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  • Questions Drive Focus, What is Your Primary Focus Question?

    Focus Question photo from ShutterstockFor the last in my series on the “self-communication” context of The 3 Levels of High-Performance Leadership Communication you are going to learn a powerful strategy for your self-talk and internal dialogue that can transform the results you achieve in business and life.

    In the previous three blog articles here you’ve read about:

    Now you’re going to learn about a strategy that drives it all.

    It’s called The Primary Focus Question.

    Interestingly, each of us has a Primary Focus Question.

    Yet, few people realize they have one and what it is doing to them, or doing for them.

    For example, way back in 1997 I was going through a divorce from my first wife while also dealing with a professional emotional crisis after coming to the realization my first passion for a career in professional baseball was no longer a passion, but a drag.

    A coach I was working with brought to my attention that there was a Primary Focus Question driving my thoughts, feelings and actions which was keeping me in a state of fear, uncertainty and self-doubt.

    At the time we identified Primary Focus Question as “What is the next phase of my life?”

    Questions like that are impossible to answer. They are what is called “endless loop questions.”

    Your mind never gets an answer. The question just spins around and around in your head.

    In that state it also saps your confidence and your self-esteem as you begin to believe you have no answers for your future.

    At least that’s what it did to me.

    Most people’s Primary Focus Question is not serving them postively, mine certainly wasn’t.

    In my current Communication Power for Leaders Master Class participants this week identified their Primary Focus Question. 

    Most of them were in this vein:

    • Why can’t I get anything right?
    • Why does no one recognize me and my value?
    • What if I make a mistake and look stupid?
    • What if I fail?
    • Why am I not good enough?
    • Why haven’t I accomplished anything in my life?

    Do you recognize any of those?

    The scary thing about the Primary Focus Question is that it is not a question that pops up from time to time at significant challenges in our life or business.

    No, the Primary Focus Question is a question that permeates our mindset ALL the time. Under virtually all circumstances it is a driver of every thought, decision and action.

    It is powerful in its influence over us and is at work even when we are asleep.

    Once I learned this I worked through a process to transform it to something more empowering.

    You do this by identifying the purpose of the question and the meaning behind it.

    What do you want this Primary Focus Question to do for you?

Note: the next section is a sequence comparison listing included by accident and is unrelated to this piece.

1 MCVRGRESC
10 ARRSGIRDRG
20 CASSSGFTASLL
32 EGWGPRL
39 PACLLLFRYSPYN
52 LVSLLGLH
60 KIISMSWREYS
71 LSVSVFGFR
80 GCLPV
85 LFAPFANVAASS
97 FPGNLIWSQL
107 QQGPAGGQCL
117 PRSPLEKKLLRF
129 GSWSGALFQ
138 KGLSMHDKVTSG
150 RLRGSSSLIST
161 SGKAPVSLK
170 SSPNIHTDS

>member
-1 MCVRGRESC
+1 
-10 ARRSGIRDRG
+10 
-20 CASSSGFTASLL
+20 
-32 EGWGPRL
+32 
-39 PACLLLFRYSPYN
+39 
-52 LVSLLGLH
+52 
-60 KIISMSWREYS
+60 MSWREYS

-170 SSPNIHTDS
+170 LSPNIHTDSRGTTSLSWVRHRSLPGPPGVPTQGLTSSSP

We ask this Primary Focus Question because we believe asking it will help us achieve the desired result(s) we’re looking for. But, it won’t and it can’t. It can ONLY keep us stuck and stressed.

    After much self-reflection on what I wanted and needed my Primary Focus Question to do for me, I came up with this:

    How can I take what I’ve learned during my baseball career and use it to make a difference in the world doing something I absolutely love and enjoy?

    That question was the genesis of my leadership and workplace communication coaching, consulting and professional speaking business.

    It’s been 15 years since that question began driving every decision. It’s been tweaked here and there over the years, but its essence hasn’t changed.

    So, what is your Primary Focus Question and what is it currently doing to you, or for you? If it’s doing the former change it, if it’s the latter make it even better now!

    Skip Weisman, The Leadership & Workplace Communication Expert, has worked with business leaders and their teams to transform both individual and organizational performance in industries from banks to plumbers since 2001. Skip’s experience helping his clients has shown that the biggest problems in workplaces today can be directly traced to interpersonal communication between people in the work environment. Having spent 20 years in professional baseball management, his first career in which he served as CEO for five different franchises, has given Skip tremendous insights and skills for build high-performing teams.  To help small business leaders create a championship culture with employees performance at the highest levels, Skip recently published this white paper report The Missing Ingredient Necessary to Improve Employee Performance. Download a free copy of this report at The Missing Ingredient Necessary to Improve Employee Performance. During a 20-year career in professional baseball management, Skip served as CEO for five different franchises. That experience gave Skip tremendous insight and skill for building high-performing teams in the workplace and championship cultures.

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